“Every truth has two sides; it is as well to look at both, before we commit ourselves to either.” — Aesop
“No matter how flat you make your pancakes, it still has two sides.” — Daniel Tosh
“In seeking truth you have to get both sides of a story.” — Walter Cronkite
If there are two sides to Madeleine’s story, then there’s certainly an opportunity for even more sides to the story merely on the McCann’s side alone. This is in terms of Kate’s version of events vis-à-vis Gerry’s.
There is also the possibility that Kate’s version may deviate from “the McCann’s” narrative or that Gerry’s might. By McCann narrative, I mean their common cause.* If and when we find these deviations, we will find signature cracks to this case.
When dealing with the possibility of more than one suspect [and at one time** police believed both Madeleine’s parents were prime suspects or “arguidos”], there is not one arch narrative mirrored by one opposing narrative. When there are several suspects*** there are typically several opposing narratives, each claiming to be the definitive narrative.
In other words:
Kate McCann narrative vs Counter narrative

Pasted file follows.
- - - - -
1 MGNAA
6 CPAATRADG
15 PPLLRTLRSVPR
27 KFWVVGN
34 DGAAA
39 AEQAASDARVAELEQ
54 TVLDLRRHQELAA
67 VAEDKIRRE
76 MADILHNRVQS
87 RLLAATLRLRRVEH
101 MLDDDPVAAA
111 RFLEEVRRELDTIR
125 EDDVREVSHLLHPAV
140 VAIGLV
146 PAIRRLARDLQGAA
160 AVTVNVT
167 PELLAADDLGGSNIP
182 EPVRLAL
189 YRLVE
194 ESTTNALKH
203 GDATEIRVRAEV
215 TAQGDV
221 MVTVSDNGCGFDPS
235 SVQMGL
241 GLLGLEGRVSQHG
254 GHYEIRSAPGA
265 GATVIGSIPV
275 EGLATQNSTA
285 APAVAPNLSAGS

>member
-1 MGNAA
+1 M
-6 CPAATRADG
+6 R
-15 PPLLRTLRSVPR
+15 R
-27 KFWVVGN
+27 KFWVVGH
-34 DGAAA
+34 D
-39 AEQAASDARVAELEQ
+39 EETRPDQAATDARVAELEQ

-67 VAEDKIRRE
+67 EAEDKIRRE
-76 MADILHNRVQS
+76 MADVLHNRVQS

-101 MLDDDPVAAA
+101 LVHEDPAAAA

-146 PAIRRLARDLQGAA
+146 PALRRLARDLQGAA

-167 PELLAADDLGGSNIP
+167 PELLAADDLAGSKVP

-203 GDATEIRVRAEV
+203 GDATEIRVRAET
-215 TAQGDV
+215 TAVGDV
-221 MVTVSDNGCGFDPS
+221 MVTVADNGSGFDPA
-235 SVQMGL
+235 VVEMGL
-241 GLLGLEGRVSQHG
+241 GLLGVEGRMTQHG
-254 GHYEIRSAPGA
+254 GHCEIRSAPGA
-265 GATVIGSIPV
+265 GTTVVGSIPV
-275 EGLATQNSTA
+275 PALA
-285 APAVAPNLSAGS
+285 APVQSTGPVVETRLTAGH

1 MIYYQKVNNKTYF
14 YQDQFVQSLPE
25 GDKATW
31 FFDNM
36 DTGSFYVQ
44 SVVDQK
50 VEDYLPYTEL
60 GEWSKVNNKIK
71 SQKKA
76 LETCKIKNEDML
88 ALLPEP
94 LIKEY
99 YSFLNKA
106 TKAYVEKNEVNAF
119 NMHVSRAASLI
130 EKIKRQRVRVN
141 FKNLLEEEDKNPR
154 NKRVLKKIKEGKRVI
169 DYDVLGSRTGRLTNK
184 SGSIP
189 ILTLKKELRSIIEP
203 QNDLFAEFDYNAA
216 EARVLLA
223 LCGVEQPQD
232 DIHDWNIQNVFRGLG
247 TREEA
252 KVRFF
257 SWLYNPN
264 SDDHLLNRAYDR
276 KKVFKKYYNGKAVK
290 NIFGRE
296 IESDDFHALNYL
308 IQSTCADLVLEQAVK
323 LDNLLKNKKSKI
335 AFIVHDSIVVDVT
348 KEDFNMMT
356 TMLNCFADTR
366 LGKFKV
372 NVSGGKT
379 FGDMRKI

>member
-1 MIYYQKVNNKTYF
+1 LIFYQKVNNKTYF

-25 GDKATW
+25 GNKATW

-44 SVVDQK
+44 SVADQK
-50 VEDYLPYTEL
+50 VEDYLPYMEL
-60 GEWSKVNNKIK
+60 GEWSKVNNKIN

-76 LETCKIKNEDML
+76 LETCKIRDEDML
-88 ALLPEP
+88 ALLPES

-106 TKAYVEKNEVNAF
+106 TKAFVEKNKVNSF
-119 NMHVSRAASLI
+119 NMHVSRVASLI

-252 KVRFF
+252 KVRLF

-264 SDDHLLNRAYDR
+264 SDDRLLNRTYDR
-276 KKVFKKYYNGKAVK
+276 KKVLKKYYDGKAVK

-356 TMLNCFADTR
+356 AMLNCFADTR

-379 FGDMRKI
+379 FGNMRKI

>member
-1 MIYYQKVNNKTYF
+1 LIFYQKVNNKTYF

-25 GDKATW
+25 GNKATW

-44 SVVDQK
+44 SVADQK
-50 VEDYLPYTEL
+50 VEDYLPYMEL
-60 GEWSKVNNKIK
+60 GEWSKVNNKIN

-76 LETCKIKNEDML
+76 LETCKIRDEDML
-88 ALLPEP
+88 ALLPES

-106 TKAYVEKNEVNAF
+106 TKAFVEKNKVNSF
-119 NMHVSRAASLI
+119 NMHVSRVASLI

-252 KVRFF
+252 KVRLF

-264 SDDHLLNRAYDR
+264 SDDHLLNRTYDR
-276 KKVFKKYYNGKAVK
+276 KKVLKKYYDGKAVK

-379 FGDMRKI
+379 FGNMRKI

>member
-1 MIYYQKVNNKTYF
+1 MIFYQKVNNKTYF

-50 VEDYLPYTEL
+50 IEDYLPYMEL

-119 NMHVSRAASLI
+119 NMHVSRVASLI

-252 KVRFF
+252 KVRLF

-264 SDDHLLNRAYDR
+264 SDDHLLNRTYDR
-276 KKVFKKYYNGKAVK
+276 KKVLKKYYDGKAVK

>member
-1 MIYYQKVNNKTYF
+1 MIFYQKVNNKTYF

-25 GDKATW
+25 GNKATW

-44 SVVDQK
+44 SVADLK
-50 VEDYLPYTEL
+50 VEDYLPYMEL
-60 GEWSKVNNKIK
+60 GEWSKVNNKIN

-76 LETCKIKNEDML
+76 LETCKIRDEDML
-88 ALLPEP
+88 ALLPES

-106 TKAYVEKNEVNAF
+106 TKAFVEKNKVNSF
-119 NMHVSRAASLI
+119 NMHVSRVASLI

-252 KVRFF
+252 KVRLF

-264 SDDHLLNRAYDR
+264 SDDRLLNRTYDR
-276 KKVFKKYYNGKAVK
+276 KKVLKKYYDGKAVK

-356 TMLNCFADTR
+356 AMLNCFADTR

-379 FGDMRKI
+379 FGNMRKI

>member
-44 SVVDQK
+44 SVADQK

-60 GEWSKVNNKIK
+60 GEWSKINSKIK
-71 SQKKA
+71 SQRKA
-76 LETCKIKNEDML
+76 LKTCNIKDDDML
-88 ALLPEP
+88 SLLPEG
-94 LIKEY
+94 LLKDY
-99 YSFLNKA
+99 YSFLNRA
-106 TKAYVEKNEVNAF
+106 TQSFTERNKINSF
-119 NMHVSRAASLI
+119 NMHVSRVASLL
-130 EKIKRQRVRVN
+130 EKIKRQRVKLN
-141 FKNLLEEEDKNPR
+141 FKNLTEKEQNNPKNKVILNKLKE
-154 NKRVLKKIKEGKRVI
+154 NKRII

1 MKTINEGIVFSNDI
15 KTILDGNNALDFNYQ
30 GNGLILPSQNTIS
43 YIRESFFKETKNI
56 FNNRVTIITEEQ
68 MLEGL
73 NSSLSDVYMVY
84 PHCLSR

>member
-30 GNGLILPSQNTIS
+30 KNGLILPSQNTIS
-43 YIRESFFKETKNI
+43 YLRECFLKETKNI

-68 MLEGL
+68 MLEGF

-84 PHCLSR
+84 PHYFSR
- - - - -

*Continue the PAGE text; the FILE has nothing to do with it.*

Gerry McCann narrative vs McCann narrative
Kate McCann narrative vs McCann narrative
If it sounds complicated at a single glance, it is. It’s much simpler to sample one piece at a time, and then piece the whole thing together and see how it fits.
Having written one book short of three trilogies on the unsolved JonBenét Ramsey case, we hope the readers will allow us, through the course of this narrative, to make certain linkages between both the Ramsey case and the McCann case as they come up. It is also useful to draw similarities and inferences from various other cases.
These intertextual similarities help us to develop confidence in what’s there, and to notice what’s far more important: what isn’t there. The absence of evidence is sometimes the more compelling evidence. It is the nature of true crime that information is missing and not merely missing, but hidden. More often than not these holes in the true crime narrative are found by inference.
We will use various data mining techniques to filter through this enormous narrative. What we’re hunting for are inconsistencies in the narrative cosmology. The dissimilarities help us to see the idiosyncrasies of a particular case on their own terms. So, for example, we might ask:What do abductions of small children typically look like?
Do abductions look any different when they happen in foreign countries?
What sort of profile can we draw up based on an abduction scenario and does that profile fit this case?
If so, how so?
If not, why not?
On the other side of the narrative divide we might ask simple questions like:
What kind of people are doctors?
What kind of parents are doctors?